I have just paid off all my debt. What are the next best steps? Where should I begin investing?

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Answered by Pamela J. Horack, , CFP®PRO+ in Lake Wylie, SC
Woo hoo! Great job - you should be proud of yourself for getting your debt under control. If you have not done so already, work on building up your emergency fund. The guideline is 3 - 6 months worth of expenses, but everyone's comfort level is different. Once you have this in place, then you can start investing for other goals.

I know this is not a sexy answer. Emergency funds are dull and boring. Here's why you need one. Let's say you invest money through a 401(k) or IRA account, then you find you need a new heat pump for your home. Or you have a car accident, Or any other emergency where you need funds quickly. If your money is all tied up in retirement accounts, you will not be able to access it for these immediate needs without the potential of losing money or paying taxes and fees. I see this happen way too often.

So, sock away some cash, and work on educating yourself about mutual funds, the stock market and the different types of investment accounts. Then, you will be ready to invest. Good luck! | 01.16.15 @ 21:17
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$commenter.renderDisplayableName() — {comment} | 12.10.16 @ 07:22
Answered by Kate Holmes , CFP®PRO+ in Las Vegas, NV
Congratulations! That's an awesome way to start the year.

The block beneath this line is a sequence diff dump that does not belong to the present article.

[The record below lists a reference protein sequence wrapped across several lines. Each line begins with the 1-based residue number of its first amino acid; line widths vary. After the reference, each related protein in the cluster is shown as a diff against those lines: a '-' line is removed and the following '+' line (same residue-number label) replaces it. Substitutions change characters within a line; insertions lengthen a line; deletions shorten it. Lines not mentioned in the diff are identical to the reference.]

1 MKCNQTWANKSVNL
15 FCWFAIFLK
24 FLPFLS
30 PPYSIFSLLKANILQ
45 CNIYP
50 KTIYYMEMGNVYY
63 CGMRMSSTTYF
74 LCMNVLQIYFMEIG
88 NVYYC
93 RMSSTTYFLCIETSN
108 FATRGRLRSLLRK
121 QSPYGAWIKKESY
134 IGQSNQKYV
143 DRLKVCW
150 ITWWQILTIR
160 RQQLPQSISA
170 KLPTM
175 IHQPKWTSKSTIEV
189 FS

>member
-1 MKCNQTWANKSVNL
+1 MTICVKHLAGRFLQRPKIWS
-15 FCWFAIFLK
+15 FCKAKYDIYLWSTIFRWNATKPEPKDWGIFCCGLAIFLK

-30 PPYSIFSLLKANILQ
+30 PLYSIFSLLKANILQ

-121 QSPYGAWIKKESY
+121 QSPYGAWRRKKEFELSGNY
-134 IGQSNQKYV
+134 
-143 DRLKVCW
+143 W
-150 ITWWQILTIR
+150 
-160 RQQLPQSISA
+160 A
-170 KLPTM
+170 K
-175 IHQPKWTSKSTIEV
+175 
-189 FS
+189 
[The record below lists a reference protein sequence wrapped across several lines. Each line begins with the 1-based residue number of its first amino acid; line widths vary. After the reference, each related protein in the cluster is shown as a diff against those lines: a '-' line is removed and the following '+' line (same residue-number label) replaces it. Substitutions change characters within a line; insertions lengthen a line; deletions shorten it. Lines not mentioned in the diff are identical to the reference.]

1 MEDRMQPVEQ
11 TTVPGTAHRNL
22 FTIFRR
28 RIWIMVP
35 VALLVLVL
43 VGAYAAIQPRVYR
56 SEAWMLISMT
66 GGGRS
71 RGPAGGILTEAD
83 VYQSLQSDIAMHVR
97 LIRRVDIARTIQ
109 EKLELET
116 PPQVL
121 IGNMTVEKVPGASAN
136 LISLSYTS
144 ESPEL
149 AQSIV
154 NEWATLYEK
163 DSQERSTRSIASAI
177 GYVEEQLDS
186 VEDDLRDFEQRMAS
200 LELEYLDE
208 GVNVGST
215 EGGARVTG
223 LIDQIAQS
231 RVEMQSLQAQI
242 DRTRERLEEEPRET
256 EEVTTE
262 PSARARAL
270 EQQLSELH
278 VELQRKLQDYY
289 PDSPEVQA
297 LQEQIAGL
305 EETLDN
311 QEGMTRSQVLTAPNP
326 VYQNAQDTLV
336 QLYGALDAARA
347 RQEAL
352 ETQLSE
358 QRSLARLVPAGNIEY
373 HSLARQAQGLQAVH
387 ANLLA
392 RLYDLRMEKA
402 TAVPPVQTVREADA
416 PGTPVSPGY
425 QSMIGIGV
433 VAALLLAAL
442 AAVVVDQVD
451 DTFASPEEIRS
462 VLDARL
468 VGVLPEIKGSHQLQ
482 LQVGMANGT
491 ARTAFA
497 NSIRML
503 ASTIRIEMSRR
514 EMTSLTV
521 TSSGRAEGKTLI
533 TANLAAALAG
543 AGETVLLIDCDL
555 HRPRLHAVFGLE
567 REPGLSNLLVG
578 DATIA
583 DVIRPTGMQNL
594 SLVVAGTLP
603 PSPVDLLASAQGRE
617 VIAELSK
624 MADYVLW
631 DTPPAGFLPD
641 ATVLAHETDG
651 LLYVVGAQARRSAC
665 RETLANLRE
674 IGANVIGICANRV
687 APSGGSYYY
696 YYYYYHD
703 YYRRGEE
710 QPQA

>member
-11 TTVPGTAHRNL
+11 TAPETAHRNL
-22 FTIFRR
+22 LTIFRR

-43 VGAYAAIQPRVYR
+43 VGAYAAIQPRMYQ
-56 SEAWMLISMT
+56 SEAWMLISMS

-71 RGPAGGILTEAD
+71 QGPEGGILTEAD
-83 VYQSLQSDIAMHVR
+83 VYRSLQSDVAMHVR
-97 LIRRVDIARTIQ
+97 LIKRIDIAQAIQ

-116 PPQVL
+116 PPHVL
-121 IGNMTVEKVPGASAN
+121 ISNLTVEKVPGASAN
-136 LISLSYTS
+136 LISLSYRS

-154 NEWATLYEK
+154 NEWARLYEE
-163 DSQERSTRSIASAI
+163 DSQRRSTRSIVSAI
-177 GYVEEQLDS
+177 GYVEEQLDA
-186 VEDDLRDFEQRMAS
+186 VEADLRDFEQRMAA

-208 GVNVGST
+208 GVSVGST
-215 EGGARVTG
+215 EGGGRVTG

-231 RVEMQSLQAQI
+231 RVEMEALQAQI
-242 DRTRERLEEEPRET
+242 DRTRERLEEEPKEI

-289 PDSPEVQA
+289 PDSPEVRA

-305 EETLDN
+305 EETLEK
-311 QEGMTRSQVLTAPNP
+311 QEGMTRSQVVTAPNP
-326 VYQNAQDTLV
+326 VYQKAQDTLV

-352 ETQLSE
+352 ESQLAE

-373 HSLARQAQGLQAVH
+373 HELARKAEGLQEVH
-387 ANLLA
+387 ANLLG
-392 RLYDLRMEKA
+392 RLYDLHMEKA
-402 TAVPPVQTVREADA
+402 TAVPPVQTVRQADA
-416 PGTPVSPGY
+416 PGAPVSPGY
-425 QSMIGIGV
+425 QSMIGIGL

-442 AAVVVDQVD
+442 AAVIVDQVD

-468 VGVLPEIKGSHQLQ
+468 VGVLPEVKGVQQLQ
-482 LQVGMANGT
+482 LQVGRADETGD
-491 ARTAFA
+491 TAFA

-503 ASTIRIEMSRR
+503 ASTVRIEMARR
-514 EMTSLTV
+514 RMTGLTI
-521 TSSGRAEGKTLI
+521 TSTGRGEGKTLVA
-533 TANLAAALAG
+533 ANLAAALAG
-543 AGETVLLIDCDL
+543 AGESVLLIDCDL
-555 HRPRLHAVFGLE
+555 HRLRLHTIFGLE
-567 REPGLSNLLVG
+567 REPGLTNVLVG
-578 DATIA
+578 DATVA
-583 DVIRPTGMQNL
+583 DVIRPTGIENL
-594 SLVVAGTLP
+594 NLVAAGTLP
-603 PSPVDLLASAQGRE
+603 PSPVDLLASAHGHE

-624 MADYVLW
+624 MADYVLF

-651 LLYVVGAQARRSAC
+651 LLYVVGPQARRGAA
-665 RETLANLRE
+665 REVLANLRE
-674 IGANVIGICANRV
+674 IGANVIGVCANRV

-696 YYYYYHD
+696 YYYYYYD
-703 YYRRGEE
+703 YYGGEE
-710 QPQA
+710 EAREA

If you don't already have an emergency fund, that would be the next best step. If you're single, it would be good to have 4-6 months of necessary expenses saved up. Keep in mind, if you were to lose your job, you would likely cut back on your discretionary (fun) spending but you want to ensure you can continue to pay your rent/mortgage, utilities, transportation, medical and food expenses.

Then, do you have a company retirement plan, like a 401(k) or 403(b)? If they match your contributions, absolutely take advantage of that - it's free money for something you should be doing anyway!

Otherwise, open an IRA or a Roth IRA (Individual Retirement Account), depending on your age. If you're in your 20s or 30s, you should go with a Roth IRA. Select an online discount broker like Schwab, TD Ameritrade, Vanguard or Betterment and choose low-cost mutual funds. Then set up an automatic monthly transfer from your checking account so you're sure to save each month. The maximum IRA contribution for 2015 if you're under age 59.5 is $5.500.

As you can see, there's a lot to think about and the advice depends on your age, goals, income, budget, expenses, employer, relationship status, etc. I think you'd find it valuable talking over your situation with a fee-only financial planner and coming up with a plan for how best to move forward and live a life you love! | 01.16.15 @ 21:19
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$commenter.renderDisplayableName() — {comment} | 12.10.16 @ 07:22
Answered by Christopher Nesbitt, Insurance Agent in San Clemente, CA
I agree that your next big step is to save up for an emergency fund, as has been mentioned a few times already. But for your second question, (Where should I begin investing?), that's nearly impossible to answer, as there is too much missing info... How old are you?, when do you hope to retire?, what is your life expectancy?, what are your thoughts about leaving an inheritance?, what are your goals, dreams and needs in retirement, what is the cost of living in Henderson, and wherever you plan to retire?, what is your income level?, are you a homeowner, and if so, what is your home's value?, what is your tolerance for risk?, what is your opinion about the markets, currently and in general? ...and more! This is just one of the reasons why it's so important to meet with a professional. Interview several, then spend a few hours with the one you've selected and discuss all this together. | 01.20.15 @ 08:58
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$commenter.renderDisplayableName() — {comment} | 12.10.16 @ 07:22
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